A novel investigation in defining the country's nuclear policy choices since 1947
Interrogating the socially constructed nature of a nation's strategic culture to explain its nuclear security policies is not a common practice in the mainstream scholarships of strategic culture studies and International Relations. Revisiting Nuclear India is an effort to reorient strategic culture and international security studies in this direction.
This book renders a novel line of theoretical and analytical approach to study a discursive link between the reconstructions of India's strategic cultures, insecurities, and India's nuclear policy choices from 1947 to the present.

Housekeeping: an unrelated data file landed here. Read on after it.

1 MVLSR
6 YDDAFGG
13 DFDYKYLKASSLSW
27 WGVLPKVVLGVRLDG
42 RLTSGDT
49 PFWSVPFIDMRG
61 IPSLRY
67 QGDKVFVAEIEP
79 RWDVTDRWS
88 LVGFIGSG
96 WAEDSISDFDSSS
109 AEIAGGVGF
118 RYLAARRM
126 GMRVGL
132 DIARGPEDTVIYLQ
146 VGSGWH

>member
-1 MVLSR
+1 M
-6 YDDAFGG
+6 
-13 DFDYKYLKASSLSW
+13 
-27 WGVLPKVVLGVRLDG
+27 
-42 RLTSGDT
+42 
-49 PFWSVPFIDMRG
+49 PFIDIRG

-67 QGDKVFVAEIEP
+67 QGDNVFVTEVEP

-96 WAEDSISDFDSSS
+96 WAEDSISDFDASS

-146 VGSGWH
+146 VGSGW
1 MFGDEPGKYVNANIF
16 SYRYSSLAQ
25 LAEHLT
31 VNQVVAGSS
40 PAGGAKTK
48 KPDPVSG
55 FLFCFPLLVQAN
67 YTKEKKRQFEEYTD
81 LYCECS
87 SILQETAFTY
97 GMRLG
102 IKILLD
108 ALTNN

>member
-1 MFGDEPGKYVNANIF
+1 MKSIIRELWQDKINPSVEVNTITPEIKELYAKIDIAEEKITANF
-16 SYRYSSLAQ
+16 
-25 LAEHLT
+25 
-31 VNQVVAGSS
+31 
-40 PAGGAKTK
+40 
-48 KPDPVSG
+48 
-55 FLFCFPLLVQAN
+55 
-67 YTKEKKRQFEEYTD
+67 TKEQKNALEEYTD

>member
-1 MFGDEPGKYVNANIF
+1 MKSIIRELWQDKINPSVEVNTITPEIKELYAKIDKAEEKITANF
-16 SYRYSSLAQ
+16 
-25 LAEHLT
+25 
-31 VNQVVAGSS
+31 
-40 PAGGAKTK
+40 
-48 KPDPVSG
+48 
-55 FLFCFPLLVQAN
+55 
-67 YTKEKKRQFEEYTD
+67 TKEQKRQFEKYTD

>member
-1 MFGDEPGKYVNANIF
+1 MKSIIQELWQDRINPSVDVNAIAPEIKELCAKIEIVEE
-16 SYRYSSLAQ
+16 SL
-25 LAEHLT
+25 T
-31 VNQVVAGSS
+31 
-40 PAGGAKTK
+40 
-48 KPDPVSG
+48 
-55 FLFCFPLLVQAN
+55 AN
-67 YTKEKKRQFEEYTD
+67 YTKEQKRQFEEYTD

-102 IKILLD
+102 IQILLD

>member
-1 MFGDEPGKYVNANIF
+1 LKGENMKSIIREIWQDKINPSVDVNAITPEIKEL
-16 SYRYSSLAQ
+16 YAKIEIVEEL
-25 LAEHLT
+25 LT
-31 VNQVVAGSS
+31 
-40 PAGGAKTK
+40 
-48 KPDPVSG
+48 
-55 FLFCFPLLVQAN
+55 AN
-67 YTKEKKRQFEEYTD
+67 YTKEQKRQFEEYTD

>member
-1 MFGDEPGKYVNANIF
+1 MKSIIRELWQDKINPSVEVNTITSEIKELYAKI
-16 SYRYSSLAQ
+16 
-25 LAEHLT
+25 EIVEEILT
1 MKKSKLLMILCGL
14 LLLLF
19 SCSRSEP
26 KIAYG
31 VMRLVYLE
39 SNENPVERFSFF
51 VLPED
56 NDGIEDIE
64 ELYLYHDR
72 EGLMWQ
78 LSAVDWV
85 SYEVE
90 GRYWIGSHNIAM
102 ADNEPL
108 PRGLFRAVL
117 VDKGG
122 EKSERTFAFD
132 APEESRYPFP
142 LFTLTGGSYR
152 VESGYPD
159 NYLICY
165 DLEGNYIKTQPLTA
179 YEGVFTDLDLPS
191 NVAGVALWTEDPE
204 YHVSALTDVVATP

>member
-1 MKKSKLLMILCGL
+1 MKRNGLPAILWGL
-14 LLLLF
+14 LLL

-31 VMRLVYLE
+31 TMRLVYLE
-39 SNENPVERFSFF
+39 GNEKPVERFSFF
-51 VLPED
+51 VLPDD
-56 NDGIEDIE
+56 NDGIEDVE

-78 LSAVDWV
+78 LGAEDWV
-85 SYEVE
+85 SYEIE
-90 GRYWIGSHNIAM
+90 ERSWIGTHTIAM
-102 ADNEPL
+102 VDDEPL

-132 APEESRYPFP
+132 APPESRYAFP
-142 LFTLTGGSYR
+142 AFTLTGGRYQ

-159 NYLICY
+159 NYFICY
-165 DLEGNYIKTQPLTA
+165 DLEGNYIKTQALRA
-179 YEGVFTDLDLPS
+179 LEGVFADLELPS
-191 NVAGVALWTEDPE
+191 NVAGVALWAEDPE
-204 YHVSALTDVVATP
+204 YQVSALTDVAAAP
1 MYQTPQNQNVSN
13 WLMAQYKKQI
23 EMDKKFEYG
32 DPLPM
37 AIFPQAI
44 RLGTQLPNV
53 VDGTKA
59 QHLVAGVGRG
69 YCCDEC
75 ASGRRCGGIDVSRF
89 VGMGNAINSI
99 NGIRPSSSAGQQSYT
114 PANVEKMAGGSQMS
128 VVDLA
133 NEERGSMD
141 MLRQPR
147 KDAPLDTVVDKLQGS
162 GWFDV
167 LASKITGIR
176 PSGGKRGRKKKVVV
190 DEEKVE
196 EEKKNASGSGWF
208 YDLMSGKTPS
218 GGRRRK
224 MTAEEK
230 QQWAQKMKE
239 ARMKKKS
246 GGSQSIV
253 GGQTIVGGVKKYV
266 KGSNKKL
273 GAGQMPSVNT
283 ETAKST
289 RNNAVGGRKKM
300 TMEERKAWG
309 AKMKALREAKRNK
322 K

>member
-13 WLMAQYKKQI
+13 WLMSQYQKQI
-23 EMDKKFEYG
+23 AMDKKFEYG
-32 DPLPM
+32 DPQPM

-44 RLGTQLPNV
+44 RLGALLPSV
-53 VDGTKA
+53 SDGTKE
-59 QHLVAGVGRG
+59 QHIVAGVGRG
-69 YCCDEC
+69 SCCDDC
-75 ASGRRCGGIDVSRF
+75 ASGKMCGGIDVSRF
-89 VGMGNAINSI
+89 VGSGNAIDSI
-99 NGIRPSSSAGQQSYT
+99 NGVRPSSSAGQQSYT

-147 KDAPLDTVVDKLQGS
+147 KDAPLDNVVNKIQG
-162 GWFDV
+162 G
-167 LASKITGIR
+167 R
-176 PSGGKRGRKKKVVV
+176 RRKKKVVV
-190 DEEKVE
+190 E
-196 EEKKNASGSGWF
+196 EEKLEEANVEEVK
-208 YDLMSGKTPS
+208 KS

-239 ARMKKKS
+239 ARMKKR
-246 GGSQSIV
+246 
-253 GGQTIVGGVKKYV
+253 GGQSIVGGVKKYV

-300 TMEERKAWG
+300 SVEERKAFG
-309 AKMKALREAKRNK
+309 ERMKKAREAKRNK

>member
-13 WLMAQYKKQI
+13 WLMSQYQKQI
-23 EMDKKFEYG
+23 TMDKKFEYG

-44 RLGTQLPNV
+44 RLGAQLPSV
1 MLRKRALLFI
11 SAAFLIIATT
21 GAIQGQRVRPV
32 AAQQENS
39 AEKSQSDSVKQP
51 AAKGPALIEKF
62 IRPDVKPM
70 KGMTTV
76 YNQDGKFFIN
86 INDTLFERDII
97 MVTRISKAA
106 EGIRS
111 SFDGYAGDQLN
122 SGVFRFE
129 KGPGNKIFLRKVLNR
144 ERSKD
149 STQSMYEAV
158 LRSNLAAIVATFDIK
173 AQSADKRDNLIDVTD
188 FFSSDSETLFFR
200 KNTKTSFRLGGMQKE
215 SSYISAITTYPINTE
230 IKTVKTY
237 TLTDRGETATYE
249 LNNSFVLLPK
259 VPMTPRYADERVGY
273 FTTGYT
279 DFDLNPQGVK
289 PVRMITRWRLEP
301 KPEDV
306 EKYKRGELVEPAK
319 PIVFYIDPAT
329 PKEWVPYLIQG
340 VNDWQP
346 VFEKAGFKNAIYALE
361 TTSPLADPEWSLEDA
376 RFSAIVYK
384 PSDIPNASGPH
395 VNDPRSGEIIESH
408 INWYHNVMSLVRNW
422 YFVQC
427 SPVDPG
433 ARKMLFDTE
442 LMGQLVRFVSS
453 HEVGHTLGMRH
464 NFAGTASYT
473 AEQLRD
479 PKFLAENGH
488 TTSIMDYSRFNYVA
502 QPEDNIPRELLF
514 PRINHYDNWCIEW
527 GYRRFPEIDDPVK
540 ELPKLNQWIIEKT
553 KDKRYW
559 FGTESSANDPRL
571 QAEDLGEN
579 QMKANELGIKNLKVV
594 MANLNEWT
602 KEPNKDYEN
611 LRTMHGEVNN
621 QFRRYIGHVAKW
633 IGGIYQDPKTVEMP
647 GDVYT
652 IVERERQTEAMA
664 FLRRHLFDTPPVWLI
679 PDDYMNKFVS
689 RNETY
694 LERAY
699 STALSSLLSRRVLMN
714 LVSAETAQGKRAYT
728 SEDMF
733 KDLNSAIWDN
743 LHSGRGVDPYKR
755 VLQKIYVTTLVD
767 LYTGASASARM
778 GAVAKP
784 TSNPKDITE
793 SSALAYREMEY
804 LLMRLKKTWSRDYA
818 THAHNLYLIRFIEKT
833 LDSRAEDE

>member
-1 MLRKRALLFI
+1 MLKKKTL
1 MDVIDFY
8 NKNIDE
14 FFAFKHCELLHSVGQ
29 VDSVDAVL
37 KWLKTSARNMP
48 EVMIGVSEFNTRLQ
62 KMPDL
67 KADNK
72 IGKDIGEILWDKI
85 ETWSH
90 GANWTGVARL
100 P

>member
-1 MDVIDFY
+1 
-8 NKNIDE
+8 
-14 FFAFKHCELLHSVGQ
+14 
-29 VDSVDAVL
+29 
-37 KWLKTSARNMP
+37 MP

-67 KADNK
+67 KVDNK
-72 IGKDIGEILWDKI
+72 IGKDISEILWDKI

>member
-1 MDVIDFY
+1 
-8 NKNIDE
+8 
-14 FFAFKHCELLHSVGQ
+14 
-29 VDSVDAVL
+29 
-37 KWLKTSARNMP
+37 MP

Runa Das is an Associate Professor in the Department of Political Science, University of Minnesota Duluth, USA. Prior to this she was a Visiting Lecturer at Wayne State University, Michigan, USA.
Acknowledgements Discourse in International Relations: Situating India Nation-making in Colonial India Political Idealism and Atomic Science: 1947-1964 Defense Preparedness and Nuclear Aggressiveness: 1964-1991 At the Nuclear Edge: 1991-1998 Crossing the Nuclear Threshold and the Neoliberal Turn: 1998-2004 Neoliberal Strategic Security/Defense Collaborations: Post-2004 Conclusion Bibliography Index